Hitting on all three of those might be asking a bit much, but getting two of them right might be enough, particularly if the 49ers feel good about the quarterback situation.

On the receiving end: It's a little surprising to see the 49ers emerge with their deepest group of receivers in years after committing to Singletary's smashmouth approach. The change to Singletary and offensive coordinator Jimmy Raye was all about making smarter use of the players general manager Scot McCloughan and former coach Mike Nolan had acquired in recent years.

That meant -- and still means -- forging an identity in the ground game. Yet, while receivers Michael Crabtree, Isaac Bruce, Brandon Jones and Josh Morgan will not be battling Larry Fitzgerald and Anquan Boldin for Pro Bowl berths this season, they do give the 49ers better potential than they've enjoyed recently.

Singletary's smashmouth roots should not and likely will not dissuade the 49ers from making frequent use of those receivers.


Seattle Seahawks

 
  Kirby Lee/Image of Sport/US Presswire
  The Seahawks must get Matt Hasselbeck through training camp unscathed.

Training camp site: Seahawks headquarters (Renton, Wash.)

Campfires: The Seahawks weren't going to pretend that first-round choice Aaron Curry would have to prove himself in camp to earn a starting job. They put the fourth overall choice in the lineup from the beginning. No suspense there.

Most positions in Seattle appear settled. The situation at receiver should produce intrigue with Nate Burleson, Deion Branch and rookie burner Deon Butler fighting to get on the field with T.J. Houshmandzadeh and tight end John Carlson. Injuries will probably help sort out the situation. Burleson is returning from ACL surgery. Branch is entering his first full season since undergoing his own ACL procedure.

Don't be surprised if rookie second-round choice Max Unger pushes for playing time somewhere in the interior of the offensive line. He projects as the long-term starter at center if Chris Spencer plays out his contract and leaves following this season.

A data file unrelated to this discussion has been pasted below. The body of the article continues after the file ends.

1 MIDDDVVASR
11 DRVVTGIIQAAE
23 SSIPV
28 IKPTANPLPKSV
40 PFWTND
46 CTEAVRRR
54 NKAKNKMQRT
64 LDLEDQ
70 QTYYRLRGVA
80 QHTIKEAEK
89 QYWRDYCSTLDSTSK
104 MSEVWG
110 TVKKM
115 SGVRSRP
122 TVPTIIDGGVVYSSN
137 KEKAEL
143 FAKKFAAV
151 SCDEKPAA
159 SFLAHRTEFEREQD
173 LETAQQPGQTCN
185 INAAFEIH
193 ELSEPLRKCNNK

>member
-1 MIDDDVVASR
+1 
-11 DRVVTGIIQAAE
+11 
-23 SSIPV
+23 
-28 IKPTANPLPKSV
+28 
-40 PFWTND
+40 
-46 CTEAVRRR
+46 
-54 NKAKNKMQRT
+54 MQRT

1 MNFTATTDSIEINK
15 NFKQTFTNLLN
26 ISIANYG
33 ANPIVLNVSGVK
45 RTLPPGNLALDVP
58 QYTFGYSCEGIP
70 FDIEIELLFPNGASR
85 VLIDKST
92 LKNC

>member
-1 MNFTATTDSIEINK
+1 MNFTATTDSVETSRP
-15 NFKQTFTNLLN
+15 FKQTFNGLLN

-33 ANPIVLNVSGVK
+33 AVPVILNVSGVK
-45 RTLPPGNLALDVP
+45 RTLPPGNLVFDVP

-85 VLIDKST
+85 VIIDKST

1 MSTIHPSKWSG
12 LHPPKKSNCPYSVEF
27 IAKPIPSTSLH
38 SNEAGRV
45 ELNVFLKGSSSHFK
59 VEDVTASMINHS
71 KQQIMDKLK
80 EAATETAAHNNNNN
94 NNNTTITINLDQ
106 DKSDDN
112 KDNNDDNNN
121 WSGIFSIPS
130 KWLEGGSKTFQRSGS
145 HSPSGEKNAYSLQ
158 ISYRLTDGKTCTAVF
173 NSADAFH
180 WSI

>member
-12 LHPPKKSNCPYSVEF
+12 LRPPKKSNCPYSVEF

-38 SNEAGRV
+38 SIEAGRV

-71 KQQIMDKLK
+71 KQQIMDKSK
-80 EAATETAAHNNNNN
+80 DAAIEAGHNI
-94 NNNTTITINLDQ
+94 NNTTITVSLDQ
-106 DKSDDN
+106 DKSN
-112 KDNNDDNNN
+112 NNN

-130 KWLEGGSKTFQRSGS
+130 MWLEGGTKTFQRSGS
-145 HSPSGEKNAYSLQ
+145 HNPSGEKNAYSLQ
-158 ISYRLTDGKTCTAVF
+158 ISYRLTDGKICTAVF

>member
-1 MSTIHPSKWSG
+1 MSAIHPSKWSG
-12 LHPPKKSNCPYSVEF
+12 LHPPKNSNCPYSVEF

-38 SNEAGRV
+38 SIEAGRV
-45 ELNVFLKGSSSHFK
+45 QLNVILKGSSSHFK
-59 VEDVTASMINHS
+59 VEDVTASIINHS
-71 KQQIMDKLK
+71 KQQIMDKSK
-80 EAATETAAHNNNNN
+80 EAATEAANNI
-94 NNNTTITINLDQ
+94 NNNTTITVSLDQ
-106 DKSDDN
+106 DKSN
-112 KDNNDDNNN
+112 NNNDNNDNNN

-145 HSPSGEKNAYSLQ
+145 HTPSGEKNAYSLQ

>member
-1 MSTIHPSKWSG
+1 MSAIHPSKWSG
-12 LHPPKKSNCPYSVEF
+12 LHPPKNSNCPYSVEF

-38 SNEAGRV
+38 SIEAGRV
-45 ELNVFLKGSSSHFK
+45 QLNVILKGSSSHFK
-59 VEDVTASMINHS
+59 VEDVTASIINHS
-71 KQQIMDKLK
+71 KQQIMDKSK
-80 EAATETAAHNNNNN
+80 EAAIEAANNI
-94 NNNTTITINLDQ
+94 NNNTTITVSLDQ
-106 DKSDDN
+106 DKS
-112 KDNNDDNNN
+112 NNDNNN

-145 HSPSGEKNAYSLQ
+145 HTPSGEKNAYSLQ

If Spencer holds the job, Unger figures to find his way onto the field in one of the guard spots, perhaps this year.

Camp will be a downer if  ... quarterback Matt Hasselbeck's back injury flares up at any point along the way. Hasselbeck and the Seahawks say the quarterback has long since overcome the problems that helped limit him to seven starts last season. They didn't know the extent of the problem a year ago when they assured fans that Hasselbeck would be fine for the regular season. The issue is under control now, they say, but the very nature of back injuries should raise at least some concern heading into a pivotal season for the organization. 

Camp will be a success if ... Hasselbeck, left tackle Walter Jones and defensive end Patrick Kerney put to rest concerns about their long-term health. Beyond the obvious injury storylines, this camp becomes a success for Seattle if Curry validates coach Jim Mora's opinion that the linebacker's pass-rushing abilities are indeed far stronger than anticipated on draft day.

Seattle badly needs to restore its pass rush to better compete against the Cardinals' passing game in a broader effort to overtake Arizona in the division. Kerney is the key, but the Seahawks are also counting on pressure from other sources: Brandon Mebane, Cory Redding, Lawrence Jackson, Darryl Tapp and possibly Leroy Hill. Significant pass-rush help from Curry would offset Julian Peterson's departure while making it easier for the Seahawks to justify having drafted a linebacker fourth overall.

Learning curve: By all accounts, the two years Mora spent in the background watching Mike Holmgren operate should leave him better prepared to handle his second head-coaching job. The way Holmgren handled everything from players to the media differed quite a bit from the more freewheeling approach Mora displayed with the Falcons.

Lessons learned? Yes, but it will be interesting to see how the Seahawks' leadership -- operating without Holmgren for the first time since 1998 -- will respond under pressure if things go wrong early.